No information on pros and cons
Owned by CSC Global
 
 

IP Boot Camp: Trademarks


Sonia Lakhany discusses the importance of trademarks and freedom to operate searches.

Trademark Search Recommendations:

  • Do a “knockout search” is a quick search conducted to make sure there are no exact or near-exact matches in the PTO database. It usually only takes a few minutes.
  • File a proposed use application before using the trademark. It takes 3 to 4 months to get a response
  • For a startup in slow mode, with no upfront investment, do a quick USPTO search on TESS.
  • For a business investing in signage, marketing, etc., spend the money and get a freedom to use trademark search

It’s not just a question of wasting a client’s time and money–it’s potentially a malpractice issue if you don’t do a proper clearance search. If a client has invested significant time and money in a mark, and then has to change the mark to something new, they are naturally going to be looking for someone to blame.
 

What is a Trademark?

The 1946 Lanham Act defines a trademark under the term “trade-mark.” A trademark includes any word, name, symbol, or device or any combination thereof adopted and used by a manufacturer or merchant to identify his goods and distinguish them from those manufactured or sold by others.
Today, a mark is considered a trademark in many jurisdictions if it is a recognizable word, design, symbol, sound, or expression that identifies products or services of a particular source from those of others. A trademark may appear as a label, a name, a signature, a group of words, one or more letters, one or more numbers, the shape of goods, a packaging design, a combination of colors, a smell, a sound or jingle, or any combination thereof which is capable of distinguishing goods and services of one business from those of others. It must be capable of graphical representation and must be applied to goods or services for which it is registered.
Trademarks used to identify services are usually called service marks.
A trademark may be shown with a trademark symbol, such as ™ , ℠ , or ®.
A trademark may be owned by an individual, a corporation, or any legal entity. A trademark may be displayed on a package, a label, a hangtag, a voucher, or on the product itself. For the sake of corporate identity, trademarks are often displayed on company buildings.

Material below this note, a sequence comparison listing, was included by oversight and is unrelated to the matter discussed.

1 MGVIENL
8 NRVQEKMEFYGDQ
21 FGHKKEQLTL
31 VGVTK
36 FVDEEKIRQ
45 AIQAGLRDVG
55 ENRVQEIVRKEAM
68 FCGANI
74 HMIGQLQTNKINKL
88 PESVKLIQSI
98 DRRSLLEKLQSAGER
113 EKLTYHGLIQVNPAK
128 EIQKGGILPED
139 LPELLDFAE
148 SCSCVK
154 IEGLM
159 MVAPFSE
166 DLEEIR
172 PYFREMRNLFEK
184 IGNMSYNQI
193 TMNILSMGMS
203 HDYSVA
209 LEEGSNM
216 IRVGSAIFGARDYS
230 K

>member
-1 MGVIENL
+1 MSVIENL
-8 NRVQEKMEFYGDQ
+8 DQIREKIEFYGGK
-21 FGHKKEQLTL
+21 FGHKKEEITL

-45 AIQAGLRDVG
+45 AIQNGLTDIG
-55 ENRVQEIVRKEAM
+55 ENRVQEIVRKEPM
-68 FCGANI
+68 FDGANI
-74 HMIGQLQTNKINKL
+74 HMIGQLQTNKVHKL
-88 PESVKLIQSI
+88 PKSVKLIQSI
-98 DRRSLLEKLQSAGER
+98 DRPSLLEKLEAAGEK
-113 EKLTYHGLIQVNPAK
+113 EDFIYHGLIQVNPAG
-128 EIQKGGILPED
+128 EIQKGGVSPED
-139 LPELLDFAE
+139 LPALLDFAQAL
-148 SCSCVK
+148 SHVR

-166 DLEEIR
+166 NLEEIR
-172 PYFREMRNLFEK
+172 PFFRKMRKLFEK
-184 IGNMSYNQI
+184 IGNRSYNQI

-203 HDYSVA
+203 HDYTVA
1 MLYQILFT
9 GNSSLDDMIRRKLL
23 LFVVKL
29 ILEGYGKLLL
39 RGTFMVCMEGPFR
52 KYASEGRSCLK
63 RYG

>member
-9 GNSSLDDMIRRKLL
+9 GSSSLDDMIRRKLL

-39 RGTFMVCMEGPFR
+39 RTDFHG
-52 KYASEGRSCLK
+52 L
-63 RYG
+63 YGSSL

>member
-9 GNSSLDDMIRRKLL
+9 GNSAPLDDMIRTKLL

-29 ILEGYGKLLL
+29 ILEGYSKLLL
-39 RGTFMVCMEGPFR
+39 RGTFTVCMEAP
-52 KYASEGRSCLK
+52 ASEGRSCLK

Types of Trademarks in the USA:

There are four types of trademarks in the USA:

  1. Trademarks registered on the Federal USPTO Principal Register,
  2. Trademarks registered on the Federal USPTO Supplemental Register,
  3. Trademarks registered in one or more state trademark registers, and
  4. Unregistered, common-law trademarks.

15 U.S. Code Chapter 22 – Federal Trademarks

Lanham Act, section 2: 15 U.S. Code § 1052 – Trademarks registrable on principal register; concurrent registration

No trademark by which the goods of the applicant may be distinguished from the goods of others shall be refused registration on the principal register on account of its nature unless it—
(a) Consists of or comprises immoral, deceptive, or scandalous matter; or matter which may disparage or falsely suggest a connection with persons, living or dead, institutions, beliefs, or national symbols, or bring them into contempt, or disrepute; or a geographical indication which, when used on or in connection with wines or spirits, identifies a place other than the origin of the goods and is first used on or in connection with wines or spirits by the applicant on or after one year after the date on which the WTO Agreement (as defined in section 3501(9) of title 19) enters into force with respect to the United States.